Hollister is a locally well-known bar and restaurant owner whose properties have included, at various points, Bordello/One-Eyed Gypsy (closed), the Brite Spot, Cliff’s Edge, Villians Tavern (closed), 4100 Bar, the Canfield-Moreno Estate, and Sunset Pacific Motel — a long-vacant eyesore better known by its nickname, the “Bates Motel.” As unlikely as it sounds, Hollister supposedly began amassing her fortune by making and selling decorative pillows. She then parlayed that into Odalisque, an interior design company whose client list, according to a very web 1.0 site, “read like a Hollywood Who’s Who list. Tom Petty, Madonna, Tim Burton, Sylvestor [sic] Stallone, Carla Gugino, John Malkovitch [sic], Patricia Arquette, Rosetta Getty, Nicholas Cage, Rick Ruben [sic], Anthony Keidis [sic], and Peter Guber were all regular patrons.”
Hollister was also, until recently, the would-be owner of the former Earle C. Anthony Estate — a sprawling 1920s property I can see from my shower window. I can’t say that I paid much attention to the legal battle which occurred surrounding it but to summarize as best I can, it was for many years home to a convent of the Sisters of the Immaculate Heart of Mary. Pop singer Katy Perry attempted to purchase it in 2015 but the Sisters planned on selling it to Hollister. According to a judge, however, the actual owner was the Los Angeles Archdiocese. One of the nun’s begged Perry not to purchase the convent and then died in court. The judge, however, ruled that Hollister had “acted with malice, oppression or fraud” in the dispute and the jury decided that Hollister should pay over $15 million in damages — after which Hollister declared bankruptcy.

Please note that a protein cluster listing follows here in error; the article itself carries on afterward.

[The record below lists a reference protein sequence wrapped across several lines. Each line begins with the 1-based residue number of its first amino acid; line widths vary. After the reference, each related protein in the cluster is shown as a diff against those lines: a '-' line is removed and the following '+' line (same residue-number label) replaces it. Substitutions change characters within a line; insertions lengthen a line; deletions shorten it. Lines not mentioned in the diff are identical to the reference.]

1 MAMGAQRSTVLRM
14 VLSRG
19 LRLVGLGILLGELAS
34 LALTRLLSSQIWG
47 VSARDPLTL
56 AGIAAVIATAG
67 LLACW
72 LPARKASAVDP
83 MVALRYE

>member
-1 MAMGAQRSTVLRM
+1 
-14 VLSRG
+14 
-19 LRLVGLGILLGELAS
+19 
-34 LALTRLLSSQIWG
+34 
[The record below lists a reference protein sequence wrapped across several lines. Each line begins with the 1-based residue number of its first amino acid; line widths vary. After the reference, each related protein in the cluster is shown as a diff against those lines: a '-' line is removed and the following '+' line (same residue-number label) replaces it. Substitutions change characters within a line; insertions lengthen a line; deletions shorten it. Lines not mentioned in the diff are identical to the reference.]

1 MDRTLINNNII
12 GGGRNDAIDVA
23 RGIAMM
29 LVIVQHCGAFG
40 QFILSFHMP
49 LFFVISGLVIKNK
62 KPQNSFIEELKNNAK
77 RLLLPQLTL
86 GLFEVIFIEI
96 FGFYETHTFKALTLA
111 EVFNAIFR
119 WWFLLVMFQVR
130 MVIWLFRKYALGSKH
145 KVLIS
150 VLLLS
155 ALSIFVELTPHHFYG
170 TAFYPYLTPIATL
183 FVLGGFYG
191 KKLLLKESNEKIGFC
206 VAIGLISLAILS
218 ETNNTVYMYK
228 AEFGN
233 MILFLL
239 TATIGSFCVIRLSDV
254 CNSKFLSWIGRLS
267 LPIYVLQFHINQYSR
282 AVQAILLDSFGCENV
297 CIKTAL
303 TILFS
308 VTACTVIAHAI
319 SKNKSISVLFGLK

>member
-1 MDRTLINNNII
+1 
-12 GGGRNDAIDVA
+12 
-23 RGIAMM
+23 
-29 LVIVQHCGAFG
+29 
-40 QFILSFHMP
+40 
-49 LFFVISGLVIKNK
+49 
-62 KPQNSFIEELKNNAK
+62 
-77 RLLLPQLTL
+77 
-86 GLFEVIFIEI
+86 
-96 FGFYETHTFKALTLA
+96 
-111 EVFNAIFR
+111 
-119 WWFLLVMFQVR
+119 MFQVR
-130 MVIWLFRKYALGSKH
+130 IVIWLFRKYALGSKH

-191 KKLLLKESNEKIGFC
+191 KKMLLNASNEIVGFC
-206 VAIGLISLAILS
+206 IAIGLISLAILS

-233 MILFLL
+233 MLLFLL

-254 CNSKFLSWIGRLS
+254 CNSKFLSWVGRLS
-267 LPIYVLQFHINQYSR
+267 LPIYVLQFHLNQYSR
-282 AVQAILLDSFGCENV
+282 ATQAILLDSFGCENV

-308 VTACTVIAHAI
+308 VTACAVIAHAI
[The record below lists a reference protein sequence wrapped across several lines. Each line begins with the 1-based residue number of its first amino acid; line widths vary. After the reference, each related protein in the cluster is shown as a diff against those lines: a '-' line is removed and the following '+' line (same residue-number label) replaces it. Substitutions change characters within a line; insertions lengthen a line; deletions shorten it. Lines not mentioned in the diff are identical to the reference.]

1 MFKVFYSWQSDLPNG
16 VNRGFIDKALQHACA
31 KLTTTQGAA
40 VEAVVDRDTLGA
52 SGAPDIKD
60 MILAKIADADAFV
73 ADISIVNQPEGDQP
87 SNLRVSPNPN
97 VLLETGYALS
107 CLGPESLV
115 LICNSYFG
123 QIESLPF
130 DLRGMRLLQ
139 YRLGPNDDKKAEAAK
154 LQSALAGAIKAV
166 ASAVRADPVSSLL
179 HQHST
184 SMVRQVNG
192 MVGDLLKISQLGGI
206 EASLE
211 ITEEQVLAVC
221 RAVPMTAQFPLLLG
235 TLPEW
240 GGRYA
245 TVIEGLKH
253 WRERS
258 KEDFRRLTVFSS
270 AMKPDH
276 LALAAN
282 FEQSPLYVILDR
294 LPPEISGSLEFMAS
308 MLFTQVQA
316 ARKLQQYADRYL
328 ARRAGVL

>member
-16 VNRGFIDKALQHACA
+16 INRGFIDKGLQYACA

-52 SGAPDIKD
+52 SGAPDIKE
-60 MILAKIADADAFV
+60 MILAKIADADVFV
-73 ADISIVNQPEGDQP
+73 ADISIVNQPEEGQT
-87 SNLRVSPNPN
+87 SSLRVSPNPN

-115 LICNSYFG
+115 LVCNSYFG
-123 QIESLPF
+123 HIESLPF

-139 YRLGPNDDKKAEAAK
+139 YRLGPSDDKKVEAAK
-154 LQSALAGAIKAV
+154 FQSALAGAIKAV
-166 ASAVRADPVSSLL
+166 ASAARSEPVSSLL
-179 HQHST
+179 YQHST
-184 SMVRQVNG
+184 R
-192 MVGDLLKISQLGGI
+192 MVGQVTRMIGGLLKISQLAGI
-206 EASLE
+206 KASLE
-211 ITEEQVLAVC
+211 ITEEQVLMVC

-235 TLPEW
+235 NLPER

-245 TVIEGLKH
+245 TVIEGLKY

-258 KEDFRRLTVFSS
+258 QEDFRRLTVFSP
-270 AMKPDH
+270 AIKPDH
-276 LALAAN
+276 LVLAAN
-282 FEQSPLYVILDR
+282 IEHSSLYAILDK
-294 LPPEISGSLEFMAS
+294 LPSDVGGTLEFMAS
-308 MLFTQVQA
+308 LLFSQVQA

Adaptive reuse has been a savior for many churches and it would be nice to see Bethany Presbyterian resurrected… like Lazarus. A few years ago, the former St. Ann’s Melchite Church on Hoover Street was converted into residences. Around the same time, the Church of Christ in the York Valley section of Northeast Los Angeles became a live music venue, the Church on York, although it was shut down by intolerant, joy-hating NIMBYs and NIMPS.
NIMBYS and NIMPS struck, too, Silver Lake’s church in 2013, when The Original Interactive Horror Theatre Company used the church to stage Tom Chaits‘s Delusion: Masque of Mortality. The previous year the same company had enjoyed a successful run in West Adams. Silver Lake, however, is not South Los Angeles — nor is it even the Silver Lake of the 1960s which welcomed the nation’s first Asian American theater company. The horror theater company, who billed their programming as “a live action first-person horror experience” soon encountered something much more terrifying than actors portraying mad doctors — namely those colic-stricken urban rubes who continuously, deafeningly, and ironically shriek about any noise that reminds them that they live in the nation’s most densely-populated urban area and not Wyoming. The performance was predictably and prematurely shut down.
The Silver Lake Chorus performed in the church in 2015. Somehow the sky managed not to fall although I cannot say how many conniption fits were thrown. The occasional performance aside, the church sits decidedly underutilized. It’s still a handsome building — despite some cracks, peeling paint, rotting wood, rust, and other signs of age — with lots of potential as a cultural space, hotel, or something other than semi-permanent estate sale site. The abandoned playground is as creepy as all abandoned playgrounds but would make, in my opinion, a fantastic beer garden and the thought of an establishment along the lines of Glasgow‘s church-cum-pub Òran Mór would be fantastic. I’d drink to that!